Tony Juniper: Sustainability will determine business survival by 2050
Businesses that fail to integrate sustainability as a core business principle will struggle to survive by 2050, leading environmentalist Tony Juniper said on the opening day of edie Live this week.
In a keynote speech at the Strategy and Innovation stage on Day One of the edie Live exhibition (23 May), Juniper noted that global trends such as population growth, climate change and resource scarcity have rendered social and environmental issues as “non-negotiable” for the private sector.
But some companies are still failing to recognise sustainability as an increasingly powerful business driver, Juniper said. The former Friends of the Earth (FoE) boss singled out sections of the automotive and soft drinks industry – both of which have suffered recent environmental scandals. He claimed these firms risk being left behind by forward-thinking businesses that appreciate the economics of sustainable development.
“I would argue that companies not taking the long-term view are going to destroy shareholder value,” he said. “Some of them are now wrestling with air pollution, others are struggling with plastic waste. They should have seen that coming. They didn’t, and what that has done is leave the door open for others. And that’s where the opportunity lies. If you can triangulate all of this into forward-thinking, your company will be more resilient, it will be more profitable, and it will be around in 2050.
“And there will be a leadership premium. If you are in the group of companies that have understood this, if you are going to be part of the solution, you will thrive. Expectations are changing at all levels. If you begin to build sustainability into your core business then perhaps you can start to see a different future.”
But a different future will not be achieved unless businesses embrace new concepts such as Net Positive and the circular economy, Juniper said. He praised industry leaders such as DIY retailer Kingfisher – which is working towards having a ‘Net-Positive‘ impact on forests – and Unilever for “raising above the parapet” in these areas.
The environmental campaigner was speaking in a panel discussion which touched upon the importance of managing uncertainty in a post-Brexit world. He said that despite the volatile policy landscape, the underlying case for private sector leadership is stronger than ever.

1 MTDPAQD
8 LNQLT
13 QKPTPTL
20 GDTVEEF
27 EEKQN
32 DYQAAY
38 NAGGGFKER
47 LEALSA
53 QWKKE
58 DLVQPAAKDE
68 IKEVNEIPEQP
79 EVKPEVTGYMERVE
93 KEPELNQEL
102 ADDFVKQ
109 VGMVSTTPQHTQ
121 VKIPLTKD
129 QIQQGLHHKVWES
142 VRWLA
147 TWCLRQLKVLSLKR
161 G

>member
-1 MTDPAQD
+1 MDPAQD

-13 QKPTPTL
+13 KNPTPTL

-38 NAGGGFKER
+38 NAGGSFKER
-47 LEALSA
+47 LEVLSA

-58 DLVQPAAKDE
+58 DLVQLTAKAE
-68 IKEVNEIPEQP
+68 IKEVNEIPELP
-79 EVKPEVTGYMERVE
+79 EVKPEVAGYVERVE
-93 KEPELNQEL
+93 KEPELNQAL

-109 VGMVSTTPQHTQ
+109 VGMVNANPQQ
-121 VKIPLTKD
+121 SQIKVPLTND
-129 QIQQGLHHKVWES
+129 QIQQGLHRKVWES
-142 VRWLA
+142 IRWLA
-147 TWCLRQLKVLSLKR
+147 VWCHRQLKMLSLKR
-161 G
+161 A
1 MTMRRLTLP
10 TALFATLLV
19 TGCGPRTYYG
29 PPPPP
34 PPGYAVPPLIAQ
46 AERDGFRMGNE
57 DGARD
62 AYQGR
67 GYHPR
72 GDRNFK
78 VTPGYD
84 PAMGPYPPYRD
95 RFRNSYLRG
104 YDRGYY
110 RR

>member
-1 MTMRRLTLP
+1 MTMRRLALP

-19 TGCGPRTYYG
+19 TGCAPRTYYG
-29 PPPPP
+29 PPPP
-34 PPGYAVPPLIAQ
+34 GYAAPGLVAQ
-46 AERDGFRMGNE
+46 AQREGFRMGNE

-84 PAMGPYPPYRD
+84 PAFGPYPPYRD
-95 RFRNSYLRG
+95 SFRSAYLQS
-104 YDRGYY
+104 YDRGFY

“It’s about positive advocacy,” he said. “It’s no longer good enough to sit back and say, actually, the policymakers have let us down. This is about being in the driving seat and moving this forward and being a corporation that wants to see things changed.
“No longer is sustainability a trade-off between economic growth on the one hand and trying to reduce CO2 a little on the other. It’s about an integrated approach to economics and business, which is about recognising the need to build a social foundation. It also about recognising that environmental issues are also non-negotiable. Biodiversity, climate change, fresh water – all of these things need to be built into the same agenda. That’s the point where corporate social responsibility becomes core business.”
As a case in point, Juniper highlighted the cocoa industry as a sector “where the penny is beginning to drop”. In a recent visit to the Ivory Coast – the world’s single largest supplier of cocoa – Juniper witnessed smallholder farmers living in abject poverty. Over the past decade, trends such as population increase and drought have resulted in deforestation, cocoa depletion, and increasing levels of migration and social harm.
Juniper said that multinational companies sourcing from the tropical Ivory Coast landscape are starting to take heed. Earlier this year, major firms such as Nestlé, Mondelez and Mars made a joint declaration to end deforestation in the global cocoa supply chain. Juniper said these firms are starting to realise something radical must be done to eliminate risk in the cocoa supply chain, and ultimately, the entire business.
“They know they need to stop deforestation in these landscapes, not because they want to save the chimpanzees or the beautiful birds in the forests,” he said. “They need to protect the forests to protect their business. They also need to be increasing the incomes of the farmers. One way to look at this is the terrible human suffering of the refugees, and yes that’s right. Another way to look at this is to see a workforce being depleted. If you don’t have a large number of smallholder farmers working those small crops, you don’t have much cocoa.
“Social improvement and environmental improvement being put together as one agenda, very much mirroring the Sustainable Development Goals (SDGs). This is no longer corporate responsibility, this is core business. If you want to be in business in chocolate in 20 years time, you have to start dealing with this.”
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